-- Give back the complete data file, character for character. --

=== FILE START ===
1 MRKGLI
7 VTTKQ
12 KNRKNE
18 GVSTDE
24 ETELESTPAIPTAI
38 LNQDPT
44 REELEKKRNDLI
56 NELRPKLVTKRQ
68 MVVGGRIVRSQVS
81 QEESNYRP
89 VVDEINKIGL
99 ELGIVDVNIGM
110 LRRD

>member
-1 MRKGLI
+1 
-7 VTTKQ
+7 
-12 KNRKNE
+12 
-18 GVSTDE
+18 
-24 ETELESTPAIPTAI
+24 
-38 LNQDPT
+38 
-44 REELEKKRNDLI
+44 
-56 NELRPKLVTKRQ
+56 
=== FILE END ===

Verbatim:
1 MRKGLI
7 VTTKQ
12 KNRKNE
18 GVSTDE
24 ETELESTPAIPTAI
38 LNQDPT
44 REELEKKRNDLI
56 NELRPKLVTKRQ
68 MVVGGRIVRSQVS
81 QEESNYRP
89 VVDEINKIGL
99 ELGIVDVNIGM
110 LRRD

>member
-1 MRKGLI
+1 
-7 VTTKQ
+7 
-12 KNRKNE
+12 
-18 GVSTDE
+18 
-24 ETELESTPAIPTAI
+24 
-38 LNQDPT
+38 
-44 REELEKKRNDLI
+44 
-56 NELRPKLVTKRQ
+56 